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## Connected objects and a reconstruction theorem

A common theme in mathematics is to replace the study of an object with the study of some category that can be built from that object. For example, we can

• replace the study of a group $G$ with the study of its category $G\text{-Rep}$ of linear representations,
• replace the study of a ring $R$ with the study of its category $R\text{-Mod}$ of $R$-modules,
• replace the study of a topological space $X$ with the study of its category $\text{Sh}(X)$ of sheaves,

and so forth. A general question to ask about this setup is whether or to what extent we can recover the original object from the category. For example, if $G$ is a finite group, then as a category, the only data that can be recovered from $G\text{-Rep}$ is the number of conjugacy classes of $G$, which is not much information about $G$. We get considerably more data if we also have the monoidal structure on $G\text{-Rep}$, which gives us the character table of $G$ (but contains a little more data than that, e.g. in the associators), but this is still not a complete invariant of $G$. It turns out that to recover $G$ we need the symmetric monoidal structure on $G\text{-Rep}$; this is a simple form of Tannaka reconstruction.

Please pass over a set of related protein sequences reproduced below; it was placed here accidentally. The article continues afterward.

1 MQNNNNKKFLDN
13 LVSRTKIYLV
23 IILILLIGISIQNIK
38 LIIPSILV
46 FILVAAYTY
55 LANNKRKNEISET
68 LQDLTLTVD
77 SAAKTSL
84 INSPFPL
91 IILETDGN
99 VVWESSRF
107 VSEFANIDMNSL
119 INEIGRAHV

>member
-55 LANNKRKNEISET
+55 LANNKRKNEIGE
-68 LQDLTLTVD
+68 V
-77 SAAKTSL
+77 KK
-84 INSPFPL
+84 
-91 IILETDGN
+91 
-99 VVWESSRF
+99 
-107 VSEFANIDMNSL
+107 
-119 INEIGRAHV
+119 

Today we will prove an even simpler reconstruction theorem.

Theorem: A group $G$ can be recovered from its category $G\text{-Set}$ of $G$-sets.

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